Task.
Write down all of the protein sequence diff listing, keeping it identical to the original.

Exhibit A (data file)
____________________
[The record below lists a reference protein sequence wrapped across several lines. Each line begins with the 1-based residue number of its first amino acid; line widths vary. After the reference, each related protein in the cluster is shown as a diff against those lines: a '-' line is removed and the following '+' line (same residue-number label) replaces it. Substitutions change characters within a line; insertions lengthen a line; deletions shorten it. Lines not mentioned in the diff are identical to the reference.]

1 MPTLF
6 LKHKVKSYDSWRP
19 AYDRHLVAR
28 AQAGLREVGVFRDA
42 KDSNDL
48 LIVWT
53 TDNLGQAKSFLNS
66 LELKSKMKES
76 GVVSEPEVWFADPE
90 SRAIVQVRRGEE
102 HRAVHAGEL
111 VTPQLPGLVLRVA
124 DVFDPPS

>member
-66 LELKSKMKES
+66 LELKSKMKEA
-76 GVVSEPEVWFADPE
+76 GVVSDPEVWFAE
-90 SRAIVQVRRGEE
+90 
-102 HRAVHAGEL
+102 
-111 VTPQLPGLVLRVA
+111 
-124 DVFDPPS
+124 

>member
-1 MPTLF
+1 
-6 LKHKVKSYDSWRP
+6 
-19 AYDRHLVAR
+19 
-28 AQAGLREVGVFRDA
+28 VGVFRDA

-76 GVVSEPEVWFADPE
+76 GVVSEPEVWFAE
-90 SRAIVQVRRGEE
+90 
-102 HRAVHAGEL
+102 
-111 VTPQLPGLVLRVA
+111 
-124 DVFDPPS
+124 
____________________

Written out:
[The record below lists a reference protein sequence wrapped across several lines. Each line begins with the 1-based residue number of its first amino acid; line widths vary. After the reference, each related protein in the cluster is shown as a diff against those lines: a '-' line is removed and the following '+' line (same residue-number label) replaces it. Substitutions change characters within a line; insertions lengthen a line; deletions shorten it. Lines not mentioned in the diff are identical to the reference.]

1 MPTLF
6 LKHKVKSYDSWRP
19 AYDRHLVAR
28 AQAGLREVGVFRDA
42 KDSNDL
48 LIVWT
53 TDNLGQAKSFLNS
66 LELKSKMKES
76 GVVSEPEVWFADPE
90 SRAIVQVRRGEE
102 HRAVHAGEL
111 VTPQLPGLVLRVA
124 DVFDPPS

>member
-66 LELKSKMKES
+66 LELKSKMKEA
-76 GVVSEPEVWFADPE
+76 GVVSDPEVWFAE
-90 SRAIVQVRRGEE
+90 
-102 HRAVHAGEL
+102 
-111 VTPQLPGLVLRVA
+111 
-124 DVFDPPS
+124 

>member
-1 MPTLF
+1 
-6 LKHKVKSYDSWRP
+6 
-19 AYDRHLVAR
+19 
-28 AQAGLREVGVFRDA
+28 VGVFRDA

-76 GVVSEPEVWFADPE
+76 GVVSEPEVWFAE
-90 SRAIVQVRRGEE
+90 
-102 HRAVHAGEL
+102 
-111 VTPQLPGLVLRVA
+111 
-124 DVFDPPS
+124 